5 Tips for a Foolproof Business Gift
Business gifts are tricky to give and to get. It's a delicate tightrope walk to give quality merchandise the recipient will enjoy without violating company gift-giving rules that often put a cap on the value of gifts employees may accept. Money aside, it's often hard to pick out a gift for someone you simply don't know that well.
Here are some ways to make sure your gift is accepted with a smile.
Include a handwritten note. No matter what kind of business gift you choose, make sure there is a personalized note with it, advises John Lostroscio, vice president of technology merchandising for Office Depot. Amid a daily deluge of E-mail and text messages, a handwritten card can lend charm. Be sure to mention the last time you talked or a project you worked on together to personalize an otherwise bland gift. "If you're just giving them a gift certificate, you should probably then pair it with a small gift or a card that explains why you chose this," advises Alice Bredin, an adviser for Open, the small-business division of American Express.
Add small touches. Office items and chocolates are common gifts in workplaces during the holidaysprobably too common. But you can make your gift stand out by, say, having a pen engraved, artfully wrapping the package, or otherwise personalizing the gift. Kim Land, vice president of Godiva Direct, likes to have a personalized ribbon added to the traditional boxed chocolate to make her marketing promotions, company banquet presents, and thank-you gifts stand out. "The more a gift reflects the fact that the giver has put some thought and energy into it," says Bredin, "the more appreciated it will be."
Personal, but not too personal. You want to give something that takes into consideration the recipient's personal interests, like a cooking utensil for someone who loves to cook. But you don't want the gift to be too personal. Eric Winegardner, director of product adoption for job search website Monster.com, has had female clients tell him, "I don't want creams and lotions. I want to buy my own scents." You should also stay away from perfume or lingerie. "Don't give anything like a gift certificate for a massage," advises Leah Ingram, author of Gifts Anytime! How to Find the Perfect Present for Any Occasion.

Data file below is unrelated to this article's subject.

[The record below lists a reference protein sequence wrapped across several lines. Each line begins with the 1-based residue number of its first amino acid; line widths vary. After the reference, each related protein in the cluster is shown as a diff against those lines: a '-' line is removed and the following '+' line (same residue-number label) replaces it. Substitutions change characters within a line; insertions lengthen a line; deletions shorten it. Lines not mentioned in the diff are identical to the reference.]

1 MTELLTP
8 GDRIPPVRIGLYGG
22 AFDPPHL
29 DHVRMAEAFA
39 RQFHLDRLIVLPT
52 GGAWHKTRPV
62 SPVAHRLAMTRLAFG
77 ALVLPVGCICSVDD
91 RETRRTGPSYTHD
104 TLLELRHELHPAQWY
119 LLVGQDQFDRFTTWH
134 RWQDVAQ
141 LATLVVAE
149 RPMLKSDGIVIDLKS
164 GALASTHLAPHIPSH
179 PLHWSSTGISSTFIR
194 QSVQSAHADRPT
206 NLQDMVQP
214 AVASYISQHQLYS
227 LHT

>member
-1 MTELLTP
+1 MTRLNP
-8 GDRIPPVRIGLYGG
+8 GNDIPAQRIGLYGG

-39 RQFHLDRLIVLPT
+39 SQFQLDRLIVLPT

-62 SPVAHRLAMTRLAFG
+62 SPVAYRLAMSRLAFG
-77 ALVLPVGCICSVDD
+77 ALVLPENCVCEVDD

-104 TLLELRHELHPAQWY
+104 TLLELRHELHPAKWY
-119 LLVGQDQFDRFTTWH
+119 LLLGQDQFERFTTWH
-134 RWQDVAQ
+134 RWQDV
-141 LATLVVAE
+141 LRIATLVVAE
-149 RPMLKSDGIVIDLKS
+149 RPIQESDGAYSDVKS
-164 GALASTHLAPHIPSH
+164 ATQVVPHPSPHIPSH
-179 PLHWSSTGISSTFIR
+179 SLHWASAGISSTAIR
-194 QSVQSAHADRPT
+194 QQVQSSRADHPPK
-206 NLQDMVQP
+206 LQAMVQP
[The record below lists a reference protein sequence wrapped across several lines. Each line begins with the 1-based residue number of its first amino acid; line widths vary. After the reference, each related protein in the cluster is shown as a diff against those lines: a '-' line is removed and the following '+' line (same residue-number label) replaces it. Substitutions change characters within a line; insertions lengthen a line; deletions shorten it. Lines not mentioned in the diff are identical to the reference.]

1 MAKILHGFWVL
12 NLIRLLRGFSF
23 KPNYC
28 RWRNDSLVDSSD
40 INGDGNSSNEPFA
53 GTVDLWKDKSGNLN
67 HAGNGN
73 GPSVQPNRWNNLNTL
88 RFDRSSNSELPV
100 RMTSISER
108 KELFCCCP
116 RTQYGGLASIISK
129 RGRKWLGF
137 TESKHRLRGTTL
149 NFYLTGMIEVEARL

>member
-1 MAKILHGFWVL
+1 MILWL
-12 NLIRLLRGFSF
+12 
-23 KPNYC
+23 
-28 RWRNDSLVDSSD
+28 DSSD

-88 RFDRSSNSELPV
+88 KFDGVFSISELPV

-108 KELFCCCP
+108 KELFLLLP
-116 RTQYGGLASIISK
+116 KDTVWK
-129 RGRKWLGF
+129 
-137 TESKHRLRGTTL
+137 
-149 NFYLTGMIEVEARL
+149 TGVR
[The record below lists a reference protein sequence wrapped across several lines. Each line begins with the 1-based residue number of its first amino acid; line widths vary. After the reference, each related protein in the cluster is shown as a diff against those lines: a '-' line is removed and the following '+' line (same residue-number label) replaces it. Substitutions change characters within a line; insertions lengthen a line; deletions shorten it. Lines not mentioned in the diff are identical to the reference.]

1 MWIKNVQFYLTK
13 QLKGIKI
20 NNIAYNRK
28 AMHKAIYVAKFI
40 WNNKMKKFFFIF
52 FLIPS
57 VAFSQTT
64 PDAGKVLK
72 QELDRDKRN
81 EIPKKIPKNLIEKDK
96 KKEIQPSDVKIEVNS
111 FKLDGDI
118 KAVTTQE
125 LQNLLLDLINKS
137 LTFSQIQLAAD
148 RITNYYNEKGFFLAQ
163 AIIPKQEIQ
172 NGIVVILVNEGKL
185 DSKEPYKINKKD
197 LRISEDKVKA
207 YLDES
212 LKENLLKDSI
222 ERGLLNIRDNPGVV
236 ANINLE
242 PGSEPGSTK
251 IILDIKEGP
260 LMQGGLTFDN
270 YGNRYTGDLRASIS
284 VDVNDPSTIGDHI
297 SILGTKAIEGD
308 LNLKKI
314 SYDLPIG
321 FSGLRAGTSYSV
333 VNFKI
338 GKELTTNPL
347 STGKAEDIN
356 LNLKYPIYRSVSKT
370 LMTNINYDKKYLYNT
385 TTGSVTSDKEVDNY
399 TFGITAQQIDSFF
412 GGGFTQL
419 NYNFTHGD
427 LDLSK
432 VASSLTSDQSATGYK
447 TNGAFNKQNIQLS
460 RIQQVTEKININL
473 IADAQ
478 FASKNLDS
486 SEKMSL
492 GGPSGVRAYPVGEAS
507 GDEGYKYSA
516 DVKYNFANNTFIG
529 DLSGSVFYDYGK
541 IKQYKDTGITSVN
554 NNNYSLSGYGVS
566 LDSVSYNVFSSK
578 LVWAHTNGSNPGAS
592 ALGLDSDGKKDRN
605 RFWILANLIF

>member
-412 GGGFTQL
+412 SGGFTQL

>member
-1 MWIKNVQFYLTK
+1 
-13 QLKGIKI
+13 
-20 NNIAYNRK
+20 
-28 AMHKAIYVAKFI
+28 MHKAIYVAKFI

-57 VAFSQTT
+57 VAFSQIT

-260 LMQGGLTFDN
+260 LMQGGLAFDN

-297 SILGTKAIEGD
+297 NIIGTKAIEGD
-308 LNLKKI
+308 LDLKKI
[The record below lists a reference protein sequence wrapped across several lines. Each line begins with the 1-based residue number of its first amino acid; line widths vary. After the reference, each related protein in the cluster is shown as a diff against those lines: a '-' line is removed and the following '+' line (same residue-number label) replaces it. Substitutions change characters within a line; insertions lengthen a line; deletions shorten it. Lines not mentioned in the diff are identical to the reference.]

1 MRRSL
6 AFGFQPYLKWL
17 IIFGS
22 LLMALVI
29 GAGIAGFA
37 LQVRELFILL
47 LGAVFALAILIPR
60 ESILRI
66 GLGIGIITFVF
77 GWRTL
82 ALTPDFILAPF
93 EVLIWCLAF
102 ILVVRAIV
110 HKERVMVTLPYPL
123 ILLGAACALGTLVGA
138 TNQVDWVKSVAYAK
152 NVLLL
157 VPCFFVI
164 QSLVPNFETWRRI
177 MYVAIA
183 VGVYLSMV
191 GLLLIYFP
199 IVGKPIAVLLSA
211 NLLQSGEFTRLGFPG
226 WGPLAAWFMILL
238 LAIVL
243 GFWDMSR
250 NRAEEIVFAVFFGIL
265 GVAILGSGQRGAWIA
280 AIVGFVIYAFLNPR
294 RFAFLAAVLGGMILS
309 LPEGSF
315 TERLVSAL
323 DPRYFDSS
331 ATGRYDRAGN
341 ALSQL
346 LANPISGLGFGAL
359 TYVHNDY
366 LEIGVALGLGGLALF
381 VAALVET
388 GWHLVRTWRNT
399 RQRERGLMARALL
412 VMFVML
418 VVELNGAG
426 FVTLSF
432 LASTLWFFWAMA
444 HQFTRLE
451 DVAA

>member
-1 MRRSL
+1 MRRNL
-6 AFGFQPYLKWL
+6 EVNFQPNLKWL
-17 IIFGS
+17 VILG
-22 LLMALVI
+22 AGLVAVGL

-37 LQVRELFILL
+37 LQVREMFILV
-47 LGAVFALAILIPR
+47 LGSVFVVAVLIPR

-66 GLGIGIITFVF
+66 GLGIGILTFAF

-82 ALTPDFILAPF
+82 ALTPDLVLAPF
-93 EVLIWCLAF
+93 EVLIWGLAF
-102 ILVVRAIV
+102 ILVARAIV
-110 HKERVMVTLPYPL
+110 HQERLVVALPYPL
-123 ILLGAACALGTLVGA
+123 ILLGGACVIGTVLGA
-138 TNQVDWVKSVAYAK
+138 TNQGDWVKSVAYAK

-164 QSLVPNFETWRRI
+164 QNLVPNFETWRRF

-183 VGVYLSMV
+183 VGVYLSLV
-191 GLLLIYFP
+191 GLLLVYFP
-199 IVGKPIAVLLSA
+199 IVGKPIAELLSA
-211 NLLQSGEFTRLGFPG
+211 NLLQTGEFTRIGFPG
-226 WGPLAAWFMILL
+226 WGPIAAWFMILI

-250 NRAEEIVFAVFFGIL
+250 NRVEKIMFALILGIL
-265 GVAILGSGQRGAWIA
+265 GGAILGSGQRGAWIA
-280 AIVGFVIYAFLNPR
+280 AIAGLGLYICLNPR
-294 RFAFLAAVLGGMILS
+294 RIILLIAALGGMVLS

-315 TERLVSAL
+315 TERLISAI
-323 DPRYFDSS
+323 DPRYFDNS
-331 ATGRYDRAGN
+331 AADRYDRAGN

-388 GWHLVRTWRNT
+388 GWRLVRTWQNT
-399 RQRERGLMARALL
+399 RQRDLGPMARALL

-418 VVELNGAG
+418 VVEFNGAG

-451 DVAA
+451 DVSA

Check out company policy. "We have some ethics policies that prevent us from giving gifts above a certain amount," says Lostroscio about Office Depot, declining to name the exact amount. Some companies and organizations do not allow their employees to accept gifts at all, says etiquette expert Peggy Post. So, look into the gift policies of your company and the recipient's. "You can surely ask somebody at the company without asking the client," Post says. Call up the human resources department at the intended recipient's company and ask for an explanation of the gift policy.
Keep it under $25. The Internal Revenue Service allows a tax deduction of up to $25 for each business gift you give, which is a great incentive to keep the cost of gifts low. Incidental costs like engraving, packaging, insuring, and mailing are not included. Many companies allow employees to accept only gifts under $25 in value or require that all gifts worth more than $25 be reported to management. You don't want to be in the awkward position of having a gift returned to you because it was too expensive. "There can be a tendency to overspend," says Bredin. "I think that thoughtfulness goes a lot farther than a huge budget."
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